I ain’t a lady. Can’t afford it. I dress like a man and talk like a man anytime I got to work like a man. Well, I talk the way I want to whatever I’m wearing. And I dress the way I want to, even beings years ago a woman wearing pants risked a $10 fine out in Montana and Dakota.
You got different rules here than I been used to out West the last 40 years. I been fired for not cussing enough. When I was mule skinning with General Crook’s army out in Wyoming during the Centennial campaign against the Indians back in ’76, I come under suspicion of womanhood. They finally figured I couldn’t be a man cause I wasn’t cussing like a genuine driver worked for the Patrick and Saulsbury Black Hills Stage Line—which I did. So there I was, revealed to be a woman. You couldn’t have a woman hanging around the United States Army corrupting them soldiers, distracting them from hunting Indians. So Three Stars Crook sent me back to Fort Fetterman in the snow—it was March—figuring I guess that if I thought I was man enough to skin mules for the Army I was man enough to make it back to the Fort alone.
And I did. That meant I missed seeing Colonel Joseph J. Reynolds burn up an Indian village on the Powder River in a night raid, making off with 700 Indian ponies. Missed being there when the Indians stole the ponies back that very same night. And I missed seeing fine United States Army columns camping out in Montana snows without even any tents.
I give them a second chance. I was in General Crook’s supply train when he set out the second time, better weather, end of May. Letting him have a second opportunity to appreciate my services. They done it again, sent me back. I was hauling well enough ’til they remembered a woman couldn’t do it, leastways a decent one. So I left them again, all riding up through Powder River country, Three Stars Crook marching from the south to meet General Gibbon from the west, General Terry from the east—accompanied by Colonel George Armstrong Custer. All of them hunting for an Indian camp gathering that summer somewhere in the Powder River country, all three armies scared the whole gathered Indian nations was gonna slip through their trap, each commander even more scared that one of the others was gonna find the camp first and whip them Indians and reap the glory he was sure the Almighty had meant to be his alone.
And General Crook won, you might say. He got found by the redskins he was hunting and got all but whipped by Crazy Horse and a band of Lakota and Cheyenne up on the Rosebud, biggest set battle between the United States Army and the Indians so far.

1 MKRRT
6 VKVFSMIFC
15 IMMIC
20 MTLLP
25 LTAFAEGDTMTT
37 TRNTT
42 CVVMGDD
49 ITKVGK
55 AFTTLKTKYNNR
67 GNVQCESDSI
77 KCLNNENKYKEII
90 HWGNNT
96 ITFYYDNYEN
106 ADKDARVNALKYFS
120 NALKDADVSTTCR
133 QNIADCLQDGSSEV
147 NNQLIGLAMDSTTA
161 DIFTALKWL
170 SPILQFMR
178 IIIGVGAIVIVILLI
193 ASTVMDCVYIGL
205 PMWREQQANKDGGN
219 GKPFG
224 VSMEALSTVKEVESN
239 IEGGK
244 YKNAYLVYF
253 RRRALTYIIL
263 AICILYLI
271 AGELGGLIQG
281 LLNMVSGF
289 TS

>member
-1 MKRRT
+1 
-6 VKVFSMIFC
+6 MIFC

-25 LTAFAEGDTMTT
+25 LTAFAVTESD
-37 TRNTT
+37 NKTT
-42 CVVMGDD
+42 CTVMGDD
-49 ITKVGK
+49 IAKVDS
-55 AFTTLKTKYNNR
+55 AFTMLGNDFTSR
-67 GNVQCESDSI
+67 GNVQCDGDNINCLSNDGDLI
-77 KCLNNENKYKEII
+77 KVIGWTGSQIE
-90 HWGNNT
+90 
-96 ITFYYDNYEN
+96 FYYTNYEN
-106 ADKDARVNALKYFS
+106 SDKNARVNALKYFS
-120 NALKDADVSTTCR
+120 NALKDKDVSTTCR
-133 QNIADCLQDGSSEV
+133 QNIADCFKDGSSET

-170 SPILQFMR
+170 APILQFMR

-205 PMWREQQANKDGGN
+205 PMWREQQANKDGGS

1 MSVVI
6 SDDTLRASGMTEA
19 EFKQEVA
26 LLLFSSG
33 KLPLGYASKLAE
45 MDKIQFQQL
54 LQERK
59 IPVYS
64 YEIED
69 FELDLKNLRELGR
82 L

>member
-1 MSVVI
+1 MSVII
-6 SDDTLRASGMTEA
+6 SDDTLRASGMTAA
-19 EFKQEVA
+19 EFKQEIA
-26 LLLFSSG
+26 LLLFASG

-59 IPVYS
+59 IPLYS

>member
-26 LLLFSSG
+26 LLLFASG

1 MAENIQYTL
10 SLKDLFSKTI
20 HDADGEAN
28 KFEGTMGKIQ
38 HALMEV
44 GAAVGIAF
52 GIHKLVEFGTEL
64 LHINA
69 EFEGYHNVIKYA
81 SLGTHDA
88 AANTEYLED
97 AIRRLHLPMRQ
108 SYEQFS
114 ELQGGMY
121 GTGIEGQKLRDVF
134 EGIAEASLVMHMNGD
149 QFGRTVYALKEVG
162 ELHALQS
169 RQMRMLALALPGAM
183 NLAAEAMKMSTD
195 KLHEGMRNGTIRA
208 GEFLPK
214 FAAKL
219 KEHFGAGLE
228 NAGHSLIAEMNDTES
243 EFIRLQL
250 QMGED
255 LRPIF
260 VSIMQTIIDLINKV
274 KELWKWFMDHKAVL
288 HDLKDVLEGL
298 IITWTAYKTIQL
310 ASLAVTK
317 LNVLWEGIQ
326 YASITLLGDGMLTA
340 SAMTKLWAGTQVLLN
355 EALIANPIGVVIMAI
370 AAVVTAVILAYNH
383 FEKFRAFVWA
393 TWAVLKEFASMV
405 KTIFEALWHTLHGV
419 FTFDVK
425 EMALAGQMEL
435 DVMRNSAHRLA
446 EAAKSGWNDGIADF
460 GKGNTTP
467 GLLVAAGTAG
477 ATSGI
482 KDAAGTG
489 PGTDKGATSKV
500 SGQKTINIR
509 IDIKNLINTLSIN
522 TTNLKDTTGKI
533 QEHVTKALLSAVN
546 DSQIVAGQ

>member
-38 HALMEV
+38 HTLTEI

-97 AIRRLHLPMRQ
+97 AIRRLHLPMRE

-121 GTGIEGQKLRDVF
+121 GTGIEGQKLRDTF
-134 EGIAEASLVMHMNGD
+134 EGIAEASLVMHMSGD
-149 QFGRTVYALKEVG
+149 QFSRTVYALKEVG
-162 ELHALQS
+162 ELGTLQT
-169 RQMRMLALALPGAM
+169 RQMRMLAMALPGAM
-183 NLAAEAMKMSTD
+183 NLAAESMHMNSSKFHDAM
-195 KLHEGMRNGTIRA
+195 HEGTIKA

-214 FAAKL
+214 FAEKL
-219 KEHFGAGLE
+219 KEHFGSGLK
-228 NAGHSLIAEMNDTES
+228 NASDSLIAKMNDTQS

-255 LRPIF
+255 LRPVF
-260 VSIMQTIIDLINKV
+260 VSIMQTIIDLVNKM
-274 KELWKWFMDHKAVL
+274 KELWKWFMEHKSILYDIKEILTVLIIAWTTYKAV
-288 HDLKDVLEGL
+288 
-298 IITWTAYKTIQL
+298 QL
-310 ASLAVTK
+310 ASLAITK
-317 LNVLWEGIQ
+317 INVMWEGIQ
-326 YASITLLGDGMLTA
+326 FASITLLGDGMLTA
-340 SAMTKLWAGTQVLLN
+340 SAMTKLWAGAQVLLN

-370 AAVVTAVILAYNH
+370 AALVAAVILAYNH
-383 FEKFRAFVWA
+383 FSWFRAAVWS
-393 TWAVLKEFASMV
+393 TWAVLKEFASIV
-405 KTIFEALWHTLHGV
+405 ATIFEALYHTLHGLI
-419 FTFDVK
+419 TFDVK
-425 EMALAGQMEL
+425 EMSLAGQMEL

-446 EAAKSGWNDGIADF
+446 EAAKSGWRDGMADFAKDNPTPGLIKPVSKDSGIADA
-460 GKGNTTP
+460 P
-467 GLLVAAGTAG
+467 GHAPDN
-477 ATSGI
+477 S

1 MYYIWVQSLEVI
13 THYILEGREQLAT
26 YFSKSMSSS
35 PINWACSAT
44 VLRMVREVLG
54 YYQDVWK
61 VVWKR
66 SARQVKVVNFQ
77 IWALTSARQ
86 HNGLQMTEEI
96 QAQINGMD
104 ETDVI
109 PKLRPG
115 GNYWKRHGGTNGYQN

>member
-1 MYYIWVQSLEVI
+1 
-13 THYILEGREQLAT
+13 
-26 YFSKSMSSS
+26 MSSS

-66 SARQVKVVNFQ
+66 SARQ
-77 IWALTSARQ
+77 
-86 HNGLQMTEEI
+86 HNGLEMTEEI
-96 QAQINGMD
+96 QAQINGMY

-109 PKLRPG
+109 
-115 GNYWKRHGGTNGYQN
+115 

The United States wanted them Black Hills back. You can’t blame them. They’d found gold in California, gold in Colorado, gold in Montana, and the Soldier Chief—that was one of the Indian names for Colonel Custer—Soldier Chief had took a fine party into the Black Hills back in ’74. By golly. he found color there too.
The Black Hills was Paha Sapa. They was sacred lands to the Sioux. Sioux got them fair and square by treaty in ’68, which was a pretty good deal for the Federals since the Sioux had thought the Hills was theirs anyhow, not to mention the rest of Dakota, Wyoming, Montana. But come Centennial summer, 1876, and that Centennial Army Campaign was aimed to give the Indians one last push and end all the inconvenience they’d been causing settlers and miners.
Them Indians knew something was in the air. They gathered every summer, kin tribes and friendlies, but that was the biggest Indian gathering for years. It was Miniconjou, Oglala, Hunkpapa, Sans Arc, Arapaho, Cheyenne—even old Ink Panduta and some of his Santee warriors was there. Sitting Bull, old for it, done the Sun Dance himself and bled and danced into a vision of white men, soldiers without ears, falling upside down into his camp. And Yeller Hair Custer fell right into it. Custer’s Crow scouts found the vision traced in the sand on a riverbank when they was hot on the trail, tracking the Indian gathering. They warned him. Soldier Chief thought he knew better. He smelled a good fight. Custer drove that Seventh Cavalry so hard their legs was shaking with tired when they dismounted to face their last on the Little Big Horn. Every man jack of them was killed—269 soldiers and Custer. They got whipped all right, and mutilated, most of them—Custer with his eardrums run right through. The Lakota had heard enough promises from the white man. That was their way of saying “You just didn’t listen.”
That was something, that Centennial Campaign. I sure tried to get in on it, but looks like I wasn’t invited and decided not to come and wasn’t wanted after I got there.